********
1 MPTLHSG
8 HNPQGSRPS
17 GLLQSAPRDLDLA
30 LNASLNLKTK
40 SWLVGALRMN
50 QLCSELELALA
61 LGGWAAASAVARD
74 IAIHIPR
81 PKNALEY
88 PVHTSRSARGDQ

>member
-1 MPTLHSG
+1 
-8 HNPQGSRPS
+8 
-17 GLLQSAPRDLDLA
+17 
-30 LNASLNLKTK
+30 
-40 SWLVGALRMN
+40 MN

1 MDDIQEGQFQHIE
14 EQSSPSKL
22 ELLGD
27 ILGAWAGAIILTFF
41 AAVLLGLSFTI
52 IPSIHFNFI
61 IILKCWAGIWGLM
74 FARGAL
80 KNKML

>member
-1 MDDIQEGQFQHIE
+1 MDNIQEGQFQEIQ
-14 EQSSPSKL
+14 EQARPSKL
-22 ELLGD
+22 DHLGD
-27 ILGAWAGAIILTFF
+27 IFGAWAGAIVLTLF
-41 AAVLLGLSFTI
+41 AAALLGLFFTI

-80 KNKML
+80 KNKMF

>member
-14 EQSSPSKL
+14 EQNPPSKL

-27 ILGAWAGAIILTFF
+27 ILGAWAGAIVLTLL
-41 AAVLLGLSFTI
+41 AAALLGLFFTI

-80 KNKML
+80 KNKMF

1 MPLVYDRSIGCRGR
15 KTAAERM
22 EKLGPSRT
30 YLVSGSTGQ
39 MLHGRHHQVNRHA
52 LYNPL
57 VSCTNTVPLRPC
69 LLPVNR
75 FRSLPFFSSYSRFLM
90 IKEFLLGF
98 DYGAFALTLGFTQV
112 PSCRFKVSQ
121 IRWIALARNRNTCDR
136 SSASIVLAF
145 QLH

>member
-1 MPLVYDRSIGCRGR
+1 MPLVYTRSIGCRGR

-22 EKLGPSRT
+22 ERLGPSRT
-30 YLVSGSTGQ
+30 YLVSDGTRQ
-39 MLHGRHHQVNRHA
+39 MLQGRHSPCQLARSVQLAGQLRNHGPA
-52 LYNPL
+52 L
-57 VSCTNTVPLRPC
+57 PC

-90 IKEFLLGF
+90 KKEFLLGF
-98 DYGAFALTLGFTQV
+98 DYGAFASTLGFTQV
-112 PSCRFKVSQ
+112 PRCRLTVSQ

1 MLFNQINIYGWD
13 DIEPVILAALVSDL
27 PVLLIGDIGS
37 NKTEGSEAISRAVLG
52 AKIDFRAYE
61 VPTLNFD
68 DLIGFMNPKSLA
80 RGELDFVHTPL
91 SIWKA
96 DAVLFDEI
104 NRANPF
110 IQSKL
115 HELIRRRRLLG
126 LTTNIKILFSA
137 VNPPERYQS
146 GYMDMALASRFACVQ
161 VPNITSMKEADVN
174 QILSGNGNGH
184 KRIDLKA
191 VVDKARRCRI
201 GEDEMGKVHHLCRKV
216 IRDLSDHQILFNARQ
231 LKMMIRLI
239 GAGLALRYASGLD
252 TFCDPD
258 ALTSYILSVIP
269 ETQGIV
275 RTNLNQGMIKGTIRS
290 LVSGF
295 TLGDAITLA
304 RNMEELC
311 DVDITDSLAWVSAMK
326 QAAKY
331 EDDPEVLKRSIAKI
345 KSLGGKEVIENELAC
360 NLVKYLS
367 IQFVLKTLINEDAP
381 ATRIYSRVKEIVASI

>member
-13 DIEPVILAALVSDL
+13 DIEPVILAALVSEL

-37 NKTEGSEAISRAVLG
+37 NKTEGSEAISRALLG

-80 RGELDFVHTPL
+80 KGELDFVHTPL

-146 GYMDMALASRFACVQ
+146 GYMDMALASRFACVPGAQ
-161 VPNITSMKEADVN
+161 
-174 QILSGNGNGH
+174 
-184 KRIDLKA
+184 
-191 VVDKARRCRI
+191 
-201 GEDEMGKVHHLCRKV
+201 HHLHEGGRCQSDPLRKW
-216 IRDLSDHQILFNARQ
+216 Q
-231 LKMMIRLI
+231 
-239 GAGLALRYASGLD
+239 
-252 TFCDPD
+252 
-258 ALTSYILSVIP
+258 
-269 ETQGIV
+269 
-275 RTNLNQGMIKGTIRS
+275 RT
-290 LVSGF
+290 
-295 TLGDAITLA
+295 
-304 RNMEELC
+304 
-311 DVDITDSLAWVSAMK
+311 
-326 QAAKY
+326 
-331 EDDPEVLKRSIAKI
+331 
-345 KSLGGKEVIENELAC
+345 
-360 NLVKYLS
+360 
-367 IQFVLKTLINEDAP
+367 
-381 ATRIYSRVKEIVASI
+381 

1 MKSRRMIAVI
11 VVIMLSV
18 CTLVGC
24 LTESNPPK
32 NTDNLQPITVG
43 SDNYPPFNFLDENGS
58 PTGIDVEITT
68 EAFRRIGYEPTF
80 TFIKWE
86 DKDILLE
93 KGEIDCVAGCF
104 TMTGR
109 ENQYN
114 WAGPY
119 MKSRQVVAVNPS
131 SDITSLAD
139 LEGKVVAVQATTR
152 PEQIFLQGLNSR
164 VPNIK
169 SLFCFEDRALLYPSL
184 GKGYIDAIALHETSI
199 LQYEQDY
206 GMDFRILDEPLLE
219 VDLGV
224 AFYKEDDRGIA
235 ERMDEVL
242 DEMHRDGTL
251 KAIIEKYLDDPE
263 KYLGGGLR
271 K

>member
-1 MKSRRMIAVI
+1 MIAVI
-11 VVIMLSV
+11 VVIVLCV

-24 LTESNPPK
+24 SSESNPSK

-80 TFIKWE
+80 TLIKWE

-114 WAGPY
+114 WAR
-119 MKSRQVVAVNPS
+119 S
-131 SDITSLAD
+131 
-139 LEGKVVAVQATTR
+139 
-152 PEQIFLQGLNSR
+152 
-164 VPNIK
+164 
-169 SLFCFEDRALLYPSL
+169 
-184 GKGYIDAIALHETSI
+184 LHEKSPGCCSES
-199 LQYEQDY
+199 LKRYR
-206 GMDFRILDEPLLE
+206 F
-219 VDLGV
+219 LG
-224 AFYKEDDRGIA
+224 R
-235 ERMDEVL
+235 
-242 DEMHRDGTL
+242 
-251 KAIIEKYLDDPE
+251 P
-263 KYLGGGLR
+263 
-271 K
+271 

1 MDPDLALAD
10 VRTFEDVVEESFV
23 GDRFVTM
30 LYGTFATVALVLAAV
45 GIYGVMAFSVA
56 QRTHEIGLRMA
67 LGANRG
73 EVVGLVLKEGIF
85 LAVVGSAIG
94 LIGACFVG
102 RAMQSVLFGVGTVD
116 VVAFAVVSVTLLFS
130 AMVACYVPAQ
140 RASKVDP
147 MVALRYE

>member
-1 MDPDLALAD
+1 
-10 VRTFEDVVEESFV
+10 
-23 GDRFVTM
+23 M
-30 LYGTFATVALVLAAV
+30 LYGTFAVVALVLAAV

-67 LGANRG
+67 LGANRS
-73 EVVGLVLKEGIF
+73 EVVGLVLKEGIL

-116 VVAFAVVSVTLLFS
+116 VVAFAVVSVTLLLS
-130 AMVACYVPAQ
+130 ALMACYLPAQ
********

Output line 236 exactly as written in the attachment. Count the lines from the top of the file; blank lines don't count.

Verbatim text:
+206 F